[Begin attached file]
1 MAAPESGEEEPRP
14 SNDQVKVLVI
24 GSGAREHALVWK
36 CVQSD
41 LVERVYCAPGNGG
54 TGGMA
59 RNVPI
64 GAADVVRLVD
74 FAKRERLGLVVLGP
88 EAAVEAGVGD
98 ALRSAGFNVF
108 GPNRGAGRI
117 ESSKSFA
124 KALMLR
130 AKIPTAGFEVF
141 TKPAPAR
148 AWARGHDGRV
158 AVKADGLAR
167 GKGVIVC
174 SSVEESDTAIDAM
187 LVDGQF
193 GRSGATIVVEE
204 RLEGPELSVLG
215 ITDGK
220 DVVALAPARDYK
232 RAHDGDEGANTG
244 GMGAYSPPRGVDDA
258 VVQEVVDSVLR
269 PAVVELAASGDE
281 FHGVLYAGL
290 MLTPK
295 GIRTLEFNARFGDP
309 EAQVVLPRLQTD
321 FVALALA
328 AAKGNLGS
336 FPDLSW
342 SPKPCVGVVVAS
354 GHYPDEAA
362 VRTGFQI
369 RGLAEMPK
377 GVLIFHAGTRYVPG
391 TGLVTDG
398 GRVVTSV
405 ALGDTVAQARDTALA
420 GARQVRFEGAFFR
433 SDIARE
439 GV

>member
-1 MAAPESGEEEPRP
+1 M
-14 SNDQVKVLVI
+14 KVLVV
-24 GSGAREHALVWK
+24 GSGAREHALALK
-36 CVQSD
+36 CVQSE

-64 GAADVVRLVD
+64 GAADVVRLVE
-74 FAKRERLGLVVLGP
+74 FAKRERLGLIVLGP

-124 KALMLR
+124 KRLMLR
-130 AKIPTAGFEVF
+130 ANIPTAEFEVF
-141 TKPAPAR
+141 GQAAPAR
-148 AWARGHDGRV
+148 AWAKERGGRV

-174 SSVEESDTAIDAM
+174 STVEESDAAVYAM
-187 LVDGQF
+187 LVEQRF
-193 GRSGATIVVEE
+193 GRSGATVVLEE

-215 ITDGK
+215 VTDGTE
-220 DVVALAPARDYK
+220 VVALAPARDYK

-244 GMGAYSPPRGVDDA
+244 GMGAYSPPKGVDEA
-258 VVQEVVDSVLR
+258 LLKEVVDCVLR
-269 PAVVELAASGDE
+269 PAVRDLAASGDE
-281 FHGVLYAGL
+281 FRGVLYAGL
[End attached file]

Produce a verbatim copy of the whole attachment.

1 MAAPESGEEEPRP
14 SNDQVKVLVI
24 GSGAREHALVWK
36 CVQSD
41 LVERVYCAPGNGG
54 TGGMA
59 RNVPI
64 GAADVVRLVD
74 FAKRERLGLVVLGP
88 EAAVEAGVGD
98 ALRSAGFNVF
108 GPNRGAGRI
117 ESSKSFA
124 KALMLR
130 AKIPTAGFEVF
141 TKPAPAR
148 AWARGHDGRV
158 AVKADGLAR
167 GKGVIVC
174 SSVEESDTAIDAM
187 LVDGQF
193 GRSGATIVVEE
204 RLEGPELSVLG
215 ITDGK
220 DVVALAPARDYK
232 RAHDGDEGANTG
244 GMGAYSPPRGVDDA
258 VVQEVVDSVLR
269 PAVVELAASGDE
281 FHGVLYAGL
290 MLTPK
295 GIRTLEFNARFGDP
309 EAQVVLPRLQTD
321 FVALALA
328 AAKGNLGS
336 FPDLSW
342 SPKPCVGVVVAS
354 GHYPDEAA
362 VRTGFQI
369 RGLAEMPK
377 GVLIFHAGTRYVPG
391 TGLVTDG
398 GRVVTSV
405 ALGDTVAQARDTALA
420 GARQVRFEGAFFR
433 SDIARE
439 GV

>member
-1 MAAPESGEEEPRP
+1 M
-14 SNDQVKVLVI
+14 KVLVV
-24 GSGAREHALVWK
+24 GSGAREHALALK
-36 CVQSD
+36 CVQSE

-64 GAADVVRLVD
+64 GAADVVRLVE
-74 FAKRERLGLVVLGP
+74 FAKRERLGLIVLGP

-124 KALMLR
+124 KRLMLR
-130 AKIPTAGFEVF
+130 ANIPTAEFEVF
-141 TKPAPAR
+141 GQAAPAR
-148 AWARGHDGRV
+148 AWAKERGGRV

-174 SSVEESDTAIDAM
+174 STVEESDAAVYAM
-187 LVDGQF
+187 LVEQRF
-193 GRSGATIVVEE
+193 GRSGATVVLEE

-215 ITDGK
+215 VTDGTE
-220 DVVALAPARDYK
+220 VVALAPARDYK

-244 GMGAYSPPRGVDDA
+244 GMGAYSPPKGVDEA
-258 VVQEVVDSVLR
+258 LLKEVVDCVLR
-269 PAVVELAASGDE
+269 PAVRDLAASGDE
-281 FHGVLYAGL
+281 FRGVLYAGL